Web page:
Over the last 20 years we’ve made huge progress in making our beaches and bathing waters cleaner.
In 1988 only 18% of our bathing waters met minimum standards, in 2016 this was 100%.
Below is information on how we got there and how we’ll keep it that way…

Be a good egg this Easter!

This Easter, people across the country will be preparing a delicious roast dinner for the family. Thousands of families will also be putting on their wellies and visiting their local beach for the fresh sea air and to walk off their dinner and maybe a few Easter eggs.

Did you know that by not cleaning up after your roast dinner properly you could be damaging the water quality at your local beach?

If you pour used cooking fat, meat juices or leftover food down the sink (even with hot water and washing up liquid) the fat soon sets hard in the cold pipes. When it mixes with other unflushable items, such as wet wipes and sanitary products, it creates what is known as a ‘fatberg’.

Recent news headlines have shown just how monstrous the fatbergs beneath our feet can become. South West Water discovered a 64 metre-long fatberg in Sidmouth, Devon, while United Utilities came across an 80 metre long fatberg beneath the streets of Liverpool. And who can forget the discovery in 2017 of the Whitechapel Fatberg weighing in at 130 tonnes and measuring 250 metres in length?

Diets and lifestyles have changed dramatically since the first sewers were built in the 19th century. As fatty and fast food consumption has increased, so has the fat in our sewers. Fatbergs clog sewerage pipes and stop the waste water reaching the treatment works as intended. This means the risk of sewage spilling out into homes, streets, rivers and seas is substantially increased.

This Easter we’re asking people to be a good egg and help keep beaches and seas clean by making sure all leftover cooking fats and oils are put in the food waste recycling or bin rather than poured down the sink.

Here’s some simple steps you can follow:

  1. Scrape or pour leftover fat from roasting trays and pans into a heat resistant container then recycle or bin it once cooled
  2. Wipe out grease left in pans with kitchen roll before washing
  3. Use a sink strainer to catch any greasy food scraps


Remember only rain goes down the drain!

Have you ever seen someone pour paint or oil down the drain in the street, or maybe flick a cigarette butt through the grate?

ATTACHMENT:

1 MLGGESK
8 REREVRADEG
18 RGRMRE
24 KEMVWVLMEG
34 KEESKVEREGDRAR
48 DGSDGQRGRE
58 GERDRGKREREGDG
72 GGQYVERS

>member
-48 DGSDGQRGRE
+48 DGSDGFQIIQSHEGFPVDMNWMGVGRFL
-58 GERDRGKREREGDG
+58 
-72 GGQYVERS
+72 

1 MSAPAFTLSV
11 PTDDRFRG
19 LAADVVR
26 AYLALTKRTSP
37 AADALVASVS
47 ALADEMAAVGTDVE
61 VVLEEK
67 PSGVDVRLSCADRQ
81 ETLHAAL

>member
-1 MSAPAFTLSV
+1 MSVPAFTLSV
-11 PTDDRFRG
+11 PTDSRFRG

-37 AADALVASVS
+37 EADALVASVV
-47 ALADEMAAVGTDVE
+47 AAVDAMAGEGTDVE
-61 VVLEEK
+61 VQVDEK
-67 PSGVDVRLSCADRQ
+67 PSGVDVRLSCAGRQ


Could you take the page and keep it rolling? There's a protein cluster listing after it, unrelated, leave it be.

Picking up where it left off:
Acts like this may seem harmless but they can have a devastating impact on our rivers and seas and can even harm wildlife.

At a time when people are looking ahead to spring and thinking about having a bit of a clear out, it’s important to recognise that the most outdoor drains lead directly to watercourses and seas, and shouldn’t be used as a means for disposing of waste liquids.

This month LOVEmyBEACH is supporting #Binit4beaches with only #RainDownTheDrain to encourage people to reuse, recycle or safely dispose of waste liquids to ensure rivers, streams and seas are protected.

The drains which are connected to your toilet or washing machine carry the dirty, waste water to treatment works where processes are applied to clean the water and release it safely back into the natural environment.

In contrast, outdoor drains are designed to carry ONLY rainwater, usually to the nearest river, stream or sea. As the water is 100% natural rainwater there is no requirement to send it with the dirty water that comes from our homes to a waste treatment works, instead it travels directly into our rivers and seas.

That’s why it’s so important that pollutants such as engine oil, cooking oil, paints and chemical wastes are never poured down the drain. Instead, take unwanted items to your household recycling centre to be disposed of safely.

Misconnected premises can also pollute rivers and seas by allowing the dirty water from household appliances to enter watercourses instead of going down the foul sewer and arriving at treatment works. Check your property is connected right by visiting www.connectright.org

Help protect the health and wellbeing of our rivers and seas and #binit4beaches #YearofGreenAction

Join our newest beach clean group

The sea defence works are finished and the brilliant new promenade between Rossall beach and Fleetwood is open. This calls for a new beach clean group to be set up! LOVEmyBEACH is supporting Wyre Council and the local community, who want to ensure people can enjoy this wonderful stretch of coastline throughout the year.

Everyone is welcome to join and this will be a brilliant opportunity to help form a new beach clean group. You’ll have the chance to make new friends, do something great for the environment and feel the benefits of getting outside, whilst doing something active. Plus you’ll enjoy the beautiful surroundings of Larkholme Grasslands and the Irish Sea!

If you want to join us, we will meet one Sunday a month at 10:30am at Larkholme Parade and the very first clean up is on 27th January 2019. Future dates and more details can be found on our Volunteering page.

Hopefully see you there!

Litter picker and hoop on beach